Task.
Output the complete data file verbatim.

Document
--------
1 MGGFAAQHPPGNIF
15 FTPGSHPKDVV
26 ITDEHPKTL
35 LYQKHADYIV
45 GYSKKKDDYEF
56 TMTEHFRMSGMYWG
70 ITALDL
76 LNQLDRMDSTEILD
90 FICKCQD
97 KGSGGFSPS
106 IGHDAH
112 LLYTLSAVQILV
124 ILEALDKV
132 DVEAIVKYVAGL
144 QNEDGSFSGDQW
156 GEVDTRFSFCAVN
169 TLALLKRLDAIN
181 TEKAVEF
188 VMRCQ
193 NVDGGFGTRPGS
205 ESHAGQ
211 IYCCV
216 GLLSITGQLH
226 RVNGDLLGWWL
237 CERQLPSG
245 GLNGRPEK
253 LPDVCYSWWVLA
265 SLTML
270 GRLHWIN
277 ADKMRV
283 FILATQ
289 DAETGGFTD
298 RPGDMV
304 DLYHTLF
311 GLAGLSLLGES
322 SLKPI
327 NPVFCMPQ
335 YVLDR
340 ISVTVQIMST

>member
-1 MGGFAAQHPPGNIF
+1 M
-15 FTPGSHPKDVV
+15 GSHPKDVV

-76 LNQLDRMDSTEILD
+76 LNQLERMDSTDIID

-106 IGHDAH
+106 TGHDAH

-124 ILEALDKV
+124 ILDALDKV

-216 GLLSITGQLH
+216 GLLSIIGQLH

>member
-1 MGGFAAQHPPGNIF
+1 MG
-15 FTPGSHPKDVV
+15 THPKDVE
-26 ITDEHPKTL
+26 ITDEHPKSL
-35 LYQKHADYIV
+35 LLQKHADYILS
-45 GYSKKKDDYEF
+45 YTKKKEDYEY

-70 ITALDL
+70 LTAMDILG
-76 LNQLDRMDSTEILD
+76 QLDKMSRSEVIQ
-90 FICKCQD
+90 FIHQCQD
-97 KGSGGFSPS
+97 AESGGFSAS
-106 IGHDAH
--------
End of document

1 MGGFAAQHPPGNIF
15 FTPGSHPKDVV
26 ITDEHPKTL
35 LYQKHADYIV
45 GYSKKKDDYEF
56 TMTEHFRMSGMYWG
70 ITALDL
76 LNQLDRMDSTEILD
90 FICKCQD
97 KGSGGFSPS
106 IGHDAH
112 LLYTLSAVQILV
124 ILEALDKV
132 DVEAIVKYVAGL
144 QNEDGSFSGDQW
156 GEVDTRFSFCAVN
169 TLALLKRLDAIN
181 TEKAVEF
188 VMRCQ
193 NVDGGFGTRPGS
205 ESHAGQ
211 IYCCV
216 GLLSITGQLH
226 RVNGDLLGWWL
237 CERQLPSG
245 GLNGRPEK
253 LPDVCYSWWVLA
265 SLTML
270 GRLHWIN
277 ADKMRV
283 FILATQ
289 DAETGGFTD
298 RPGDMV
304 DLYHTLF
311 GLAGLSLLGES
322 SLKPI
327 NPVFCMPQ
335 YVLDR
340 ISVTVQIMST

>member
-1 MGGFAAQHPPGNIF
+1 M
-15 FTPGSHPKDVV
+15 GSHPKDVV

-76 LNQLDRMDSTEILD
+76 LNQLERMDSTDIID

-106 IGHDAH
+106 TGHDAH

-124 ILEALDKV
+124 ILDALDKV

-216 GLLSITGQLH
+216 GLLSIIGQLH

>member
-1 MGGFAAQHPPGNIF
+1 MG
-15 FTPGSHPKDVV
+15 THPKDVE
-26 ITDEHPKTL
+26 ITDEHPKSL
-35 LYQKHADYIV
+35 LLQKHADYILS
-45 GYSKKKDDYEF
+45 YTKKKEDYEY

-70 ITALDL
+70 LTAMDILG
-76 LNQLDRMDSTEILD
+76 QLDKMSRSEVIQ
-90 FICKCQD
+90 FIHQCQD
-97 KGSGGFSPS
+97 AESGGFSAS
-106 IGHDAH